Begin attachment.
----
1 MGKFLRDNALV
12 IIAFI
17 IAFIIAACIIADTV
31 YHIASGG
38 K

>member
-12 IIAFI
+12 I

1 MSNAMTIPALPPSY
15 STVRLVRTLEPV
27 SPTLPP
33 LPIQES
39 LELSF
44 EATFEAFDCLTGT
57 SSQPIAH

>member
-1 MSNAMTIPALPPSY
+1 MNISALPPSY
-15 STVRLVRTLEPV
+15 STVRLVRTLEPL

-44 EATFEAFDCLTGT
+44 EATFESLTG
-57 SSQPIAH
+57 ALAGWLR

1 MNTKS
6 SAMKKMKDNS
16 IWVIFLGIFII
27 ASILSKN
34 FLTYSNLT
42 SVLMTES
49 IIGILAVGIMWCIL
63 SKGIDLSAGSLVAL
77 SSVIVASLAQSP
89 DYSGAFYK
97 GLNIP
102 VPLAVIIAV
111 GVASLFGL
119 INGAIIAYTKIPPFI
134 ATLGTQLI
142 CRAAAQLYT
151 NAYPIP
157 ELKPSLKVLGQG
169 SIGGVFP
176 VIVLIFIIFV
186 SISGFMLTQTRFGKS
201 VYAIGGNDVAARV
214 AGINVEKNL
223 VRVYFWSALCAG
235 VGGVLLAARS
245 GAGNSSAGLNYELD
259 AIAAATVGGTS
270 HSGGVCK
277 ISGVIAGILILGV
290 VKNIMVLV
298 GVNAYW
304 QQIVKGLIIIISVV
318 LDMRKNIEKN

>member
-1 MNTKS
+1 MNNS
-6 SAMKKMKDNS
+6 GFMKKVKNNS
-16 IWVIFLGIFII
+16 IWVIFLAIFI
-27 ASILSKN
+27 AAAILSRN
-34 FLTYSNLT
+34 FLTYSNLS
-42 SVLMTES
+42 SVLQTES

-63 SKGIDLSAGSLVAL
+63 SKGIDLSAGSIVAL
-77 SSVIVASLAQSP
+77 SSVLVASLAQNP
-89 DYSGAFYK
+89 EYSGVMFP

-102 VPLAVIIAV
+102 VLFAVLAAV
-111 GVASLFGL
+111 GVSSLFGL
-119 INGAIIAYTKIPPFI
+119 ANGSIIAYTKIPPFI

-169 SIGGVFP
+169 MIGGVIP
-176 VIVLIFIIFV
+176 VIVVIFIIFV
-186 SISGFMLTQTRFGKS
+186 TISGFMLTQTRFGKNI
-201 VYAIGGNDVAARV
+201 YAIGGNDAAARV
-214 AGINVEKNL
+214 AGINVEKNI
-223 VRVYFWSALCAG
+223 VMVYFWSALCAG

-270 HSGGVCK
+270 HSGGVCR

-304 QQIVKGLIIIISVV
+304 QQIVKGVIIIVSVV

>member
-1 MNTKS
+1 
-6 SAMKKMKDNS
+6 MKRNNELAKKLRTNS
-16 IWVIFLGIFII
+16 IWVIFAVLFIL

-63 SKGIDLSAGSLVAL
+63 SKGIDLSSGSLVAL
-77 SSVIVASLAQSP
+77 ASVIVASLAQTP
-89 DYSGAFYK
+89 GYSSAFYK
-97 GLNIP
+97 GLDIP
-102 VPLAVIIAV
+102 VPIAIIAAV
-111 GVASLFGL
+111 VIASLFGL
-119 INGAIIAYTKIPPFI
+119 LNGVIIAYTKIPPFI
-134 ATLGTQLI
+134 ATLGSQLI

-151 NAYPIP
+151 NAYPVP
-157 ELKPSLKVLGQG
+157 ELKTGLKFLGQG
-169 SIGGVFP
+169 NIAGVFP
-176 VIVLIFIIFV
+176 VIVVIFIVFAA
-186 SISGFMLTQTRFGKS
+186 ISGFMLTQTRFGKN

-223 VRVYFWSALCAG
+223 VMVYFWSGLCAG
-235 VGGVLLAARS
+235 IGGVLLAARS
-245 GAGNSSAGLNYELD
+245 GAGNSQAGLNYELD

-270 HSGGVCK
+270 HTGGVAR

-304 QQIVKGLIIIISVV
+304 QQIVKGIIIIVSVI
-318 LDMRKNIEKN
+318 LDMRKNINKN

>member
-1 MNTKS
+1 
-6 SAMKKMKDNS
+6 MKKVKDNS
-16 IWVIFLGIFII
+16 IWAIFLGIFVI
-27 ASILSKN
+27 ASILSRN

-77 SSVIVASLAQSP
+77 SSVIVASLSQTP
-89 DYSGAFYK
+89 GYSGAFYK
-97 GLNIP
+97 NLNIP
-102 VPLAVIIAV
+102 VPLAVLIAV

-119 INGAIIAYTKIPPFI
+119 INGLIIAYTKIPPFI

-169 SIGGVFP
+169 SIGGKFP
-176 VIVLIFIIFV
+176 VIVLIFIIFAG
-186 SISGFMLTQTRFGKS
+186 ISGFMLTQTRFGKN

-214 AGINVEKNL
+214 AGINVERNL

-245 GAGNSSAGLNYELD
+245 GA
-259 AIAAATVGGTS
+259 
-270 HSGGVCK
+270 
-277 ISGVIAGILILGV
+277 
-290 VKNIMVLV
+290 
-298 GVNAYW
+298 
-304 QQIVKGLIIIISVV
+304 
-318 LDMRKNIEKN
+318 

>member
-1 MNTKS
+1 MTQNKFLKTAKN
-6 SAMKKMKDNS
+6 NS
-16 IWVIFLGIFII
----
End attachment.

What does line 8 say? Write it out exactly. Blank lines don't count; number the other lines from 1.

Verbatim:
+12 I